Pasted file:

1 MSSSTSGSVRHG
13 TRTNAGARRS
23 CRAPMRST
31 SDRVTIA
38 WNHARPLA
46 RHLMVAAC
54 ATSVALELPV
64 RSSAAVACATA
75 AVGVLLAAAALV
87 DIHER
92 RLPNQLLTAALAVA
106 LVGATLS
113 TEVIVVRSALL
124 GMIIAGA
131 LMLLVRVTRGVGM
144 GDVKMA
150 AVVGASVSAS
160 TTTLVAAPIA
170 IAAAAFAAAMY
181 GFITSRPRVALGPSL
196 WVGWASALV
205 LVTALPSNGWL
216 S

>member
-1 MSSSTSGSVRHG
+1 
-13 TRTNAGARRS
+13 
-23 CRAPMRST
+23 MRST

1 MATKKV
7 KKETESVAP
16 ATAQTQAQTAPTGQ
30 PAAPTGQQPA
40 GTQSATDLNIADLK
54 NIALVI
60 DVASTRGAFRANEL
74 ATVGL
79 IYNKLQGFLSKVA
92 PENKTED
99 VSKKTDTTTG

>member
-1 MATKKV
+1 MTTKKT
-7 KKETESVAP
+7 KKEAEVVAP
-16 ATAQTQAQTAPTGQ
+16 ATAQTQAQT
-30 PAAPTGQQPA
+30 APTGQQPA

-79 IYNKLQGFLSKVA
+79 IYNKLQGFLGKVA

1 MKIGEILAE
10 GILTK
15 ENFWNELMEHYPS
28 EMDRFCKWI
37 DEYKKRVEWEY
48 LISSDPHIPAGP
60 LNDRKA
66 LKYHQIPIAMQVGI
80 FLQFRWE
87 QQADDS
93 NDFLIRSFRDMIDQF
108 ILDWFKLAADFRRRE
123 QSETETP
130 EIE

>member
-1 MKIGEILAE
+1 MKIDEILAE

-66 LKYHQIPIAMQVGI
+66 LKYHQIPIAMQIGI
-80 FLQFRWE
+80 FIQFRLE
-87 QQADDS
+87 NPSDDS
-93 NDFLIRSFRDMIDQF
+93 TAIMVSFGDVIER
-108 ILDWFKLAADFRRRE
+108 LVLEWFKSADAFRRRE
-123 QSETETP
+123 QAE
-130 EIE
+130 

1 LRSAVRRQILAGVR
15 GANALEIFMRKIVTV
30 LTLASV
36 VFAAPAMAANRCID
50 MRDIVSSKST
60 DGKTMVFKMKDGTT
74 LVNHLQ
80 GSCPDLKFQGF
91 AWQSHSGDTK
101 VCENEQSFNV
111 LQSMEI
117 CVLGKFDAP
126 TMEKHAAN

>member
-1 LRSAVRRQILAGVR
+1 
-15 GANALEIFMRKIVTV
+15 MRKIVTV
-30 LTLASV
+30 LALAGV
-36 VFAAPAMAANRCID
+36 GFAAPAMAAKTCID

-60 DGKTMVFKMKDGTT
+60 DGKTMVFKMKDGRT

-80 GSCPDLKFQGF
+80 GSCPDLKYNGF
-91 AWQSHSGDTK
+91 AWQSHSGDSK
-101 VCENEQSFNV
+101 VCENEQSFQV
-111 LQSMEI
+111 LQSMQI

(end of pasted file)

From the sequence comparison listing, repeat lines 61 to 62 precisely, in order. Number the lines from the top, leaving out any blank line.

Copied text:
80 FLQFRWE
87 QQADDS